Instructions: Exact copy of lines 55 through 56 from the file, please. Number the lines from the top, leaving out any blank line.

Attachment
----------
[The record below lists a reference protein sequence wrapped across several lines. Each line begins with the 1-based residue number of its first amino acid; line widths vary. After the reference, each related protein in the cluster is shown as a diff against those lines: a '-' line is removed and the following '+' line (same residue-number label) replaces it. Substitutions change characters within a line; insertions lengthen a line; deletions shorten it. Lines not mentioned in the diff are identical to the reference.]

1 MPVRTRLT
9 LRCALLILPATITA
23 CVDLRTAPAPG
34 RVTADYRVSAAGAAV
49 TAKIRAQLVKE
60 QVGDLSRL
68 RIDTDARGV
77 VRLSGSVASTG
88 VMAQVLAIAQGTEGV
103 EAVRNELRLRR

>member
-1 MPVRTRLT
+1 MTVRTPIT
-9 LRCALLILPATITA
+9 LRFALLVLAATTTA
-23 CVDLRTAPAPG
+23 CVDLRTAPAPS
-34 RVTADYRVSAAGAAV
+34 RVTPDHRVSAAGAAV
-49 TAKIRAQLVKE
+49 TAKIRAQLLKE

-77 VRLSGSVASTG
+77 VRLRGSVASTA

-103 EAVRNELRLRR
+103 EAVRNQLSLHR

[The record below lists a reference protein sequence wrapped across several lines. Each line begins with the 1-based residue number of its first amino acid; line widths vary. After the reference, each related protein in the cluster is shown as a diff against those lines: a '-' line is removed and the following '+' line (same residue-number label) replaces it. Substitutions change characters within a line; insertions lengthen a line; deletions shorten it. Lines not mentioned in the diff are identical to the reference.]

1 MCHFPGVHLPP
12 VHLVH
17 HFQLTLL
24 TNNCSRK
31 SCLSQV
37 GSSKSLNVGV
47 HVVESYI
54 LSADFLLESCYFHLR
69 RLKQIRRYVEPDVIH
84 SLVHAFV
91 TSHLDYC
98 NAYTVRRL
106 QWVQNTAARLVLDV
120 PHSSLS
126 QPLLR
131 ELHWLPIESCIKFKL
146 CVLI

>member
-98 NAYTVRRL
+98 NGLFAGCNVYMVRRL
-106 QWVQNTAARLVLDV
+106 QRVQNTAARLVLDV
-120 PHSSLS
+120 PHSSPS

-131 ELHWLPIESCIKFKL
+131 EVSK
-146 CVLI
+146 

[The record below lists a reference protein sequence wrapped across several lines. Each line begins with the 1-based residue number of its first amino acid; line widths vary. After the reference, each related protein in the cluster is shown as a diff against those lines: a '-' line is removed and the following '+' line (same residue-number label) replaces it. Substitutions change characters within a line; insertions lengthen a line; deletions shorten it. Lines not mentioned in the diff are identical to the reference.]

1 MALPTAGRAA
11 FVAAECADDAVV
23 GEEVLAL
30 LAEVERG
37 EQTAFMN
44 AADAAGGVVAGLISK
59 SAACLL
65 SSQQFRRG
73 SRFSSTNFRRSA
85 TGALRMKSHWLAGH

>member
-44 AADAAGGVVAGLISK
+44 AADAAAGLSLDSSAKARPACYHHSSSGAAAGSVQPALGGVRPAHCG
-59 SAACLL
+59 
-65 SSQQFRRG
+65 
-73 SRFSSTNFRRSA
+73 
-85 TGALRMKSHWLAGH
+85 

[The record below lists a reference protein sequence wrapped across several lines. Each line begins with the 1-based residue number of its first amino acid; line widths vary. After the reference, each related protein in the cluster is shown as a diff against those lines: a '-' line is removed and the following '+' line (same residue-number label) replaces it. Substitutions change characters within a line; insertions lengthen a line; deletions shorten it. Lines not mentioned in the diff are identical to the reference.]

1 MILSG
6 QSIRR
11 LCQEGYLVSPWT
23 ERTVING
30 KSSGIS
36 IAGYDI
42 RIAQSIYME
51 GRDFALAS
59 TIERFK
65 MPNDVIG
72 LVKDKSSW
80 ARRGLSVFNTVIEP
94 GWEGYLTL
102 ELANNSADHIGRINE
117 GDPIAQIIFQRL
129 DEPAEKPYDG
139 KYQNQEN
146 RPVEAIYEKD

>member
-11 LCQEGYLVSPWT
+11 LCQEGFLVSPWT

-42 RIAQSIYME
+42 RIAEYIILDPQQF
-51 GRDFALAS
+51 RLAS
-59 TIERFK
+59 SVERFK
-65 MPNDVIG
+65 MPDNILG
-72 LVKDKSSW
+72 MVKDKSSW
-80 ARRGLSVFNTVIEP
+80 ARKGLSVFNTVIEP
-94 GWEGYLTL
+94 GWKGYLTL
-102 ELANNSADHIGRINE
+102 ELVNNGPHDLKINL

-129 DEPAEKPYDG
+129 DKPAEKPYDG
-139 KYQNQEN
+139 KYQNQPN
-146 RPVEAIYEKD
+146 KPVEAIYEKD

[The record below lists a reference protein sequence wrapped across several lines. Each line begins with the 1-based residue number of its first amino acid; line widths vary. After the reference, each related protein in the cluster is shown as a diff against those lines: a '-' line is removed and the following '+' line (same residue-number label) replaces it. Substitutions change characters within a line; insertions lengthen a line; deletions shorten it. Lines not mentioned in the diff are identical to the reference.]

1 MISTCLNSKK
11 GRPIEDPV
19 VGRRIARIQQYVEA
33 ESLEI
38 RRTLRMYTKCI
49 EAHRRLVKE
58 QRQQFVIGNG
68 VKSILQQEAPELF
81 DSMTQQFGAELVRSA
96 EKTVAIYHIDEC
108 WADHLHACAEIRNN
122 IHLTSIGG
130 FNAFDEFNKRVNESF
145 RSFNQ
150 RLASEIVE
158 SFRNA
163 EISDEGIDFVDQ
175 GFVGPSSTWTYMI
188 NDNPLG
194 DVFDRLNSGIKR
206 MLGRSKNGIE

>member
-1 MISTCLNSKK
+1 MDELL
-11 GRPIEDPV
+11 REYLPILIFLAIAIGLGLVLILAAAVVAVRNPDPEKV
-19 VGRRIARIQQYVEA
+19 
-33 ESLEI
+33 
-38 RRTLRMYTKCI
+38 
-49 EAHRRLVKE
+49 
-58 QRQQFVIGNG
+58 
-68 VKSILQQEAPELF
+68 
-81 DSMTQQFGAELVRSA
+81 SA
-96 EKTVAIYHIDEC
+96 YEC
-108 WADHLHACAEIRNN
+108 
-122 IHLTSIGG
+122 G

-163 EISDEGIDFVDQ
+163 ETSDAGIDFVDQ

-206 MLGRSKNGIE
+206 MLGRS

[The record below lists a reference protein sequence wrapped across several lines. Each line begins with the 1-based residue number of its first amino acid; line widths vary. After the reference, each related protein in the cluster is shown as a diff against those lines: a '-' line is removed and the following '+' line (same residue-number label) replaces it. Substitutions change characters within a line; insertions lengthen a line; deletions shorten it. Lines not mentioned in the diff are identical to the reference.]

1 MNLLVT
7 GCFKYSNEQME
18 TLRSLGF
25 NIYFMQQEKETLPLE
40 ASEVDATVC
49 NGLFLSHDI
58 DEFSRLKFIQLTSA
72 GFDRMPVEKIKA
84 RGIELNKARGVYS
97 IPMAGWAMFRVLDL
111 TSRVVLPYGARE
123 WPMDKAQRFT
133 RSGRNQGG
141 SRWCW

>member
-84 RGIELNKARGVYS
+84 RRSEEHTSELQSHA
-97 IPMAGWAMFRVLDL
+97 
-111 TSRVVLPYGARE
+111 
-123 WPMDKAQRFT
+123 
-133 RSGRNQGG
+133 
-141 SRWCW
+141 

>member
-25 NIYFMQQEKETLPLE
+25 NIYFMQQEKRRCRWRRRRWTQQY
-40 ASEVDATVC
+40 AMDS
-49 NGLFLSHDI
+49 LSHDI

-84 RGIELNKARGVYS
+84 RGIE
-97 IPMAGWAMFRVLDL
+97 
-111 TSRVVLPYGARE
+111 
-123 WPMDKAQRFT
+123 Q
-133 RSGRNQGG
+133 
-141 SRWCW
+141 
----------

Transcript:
+146 

[The record below lists a reference protein sequence wrapped across several lines. Each line begins with the 1-based residue number of its first amino acid; line widths vary. After the reference, each related protein in the cluster is shown as a diff against those lines: a '-' line is removed and the following '+' line (same residue-number label) replaces it. Substitutions change characters within a line; insertions lengthen a line; deletions shorten it. Lines not mentioned in the diff are identical to the reference.]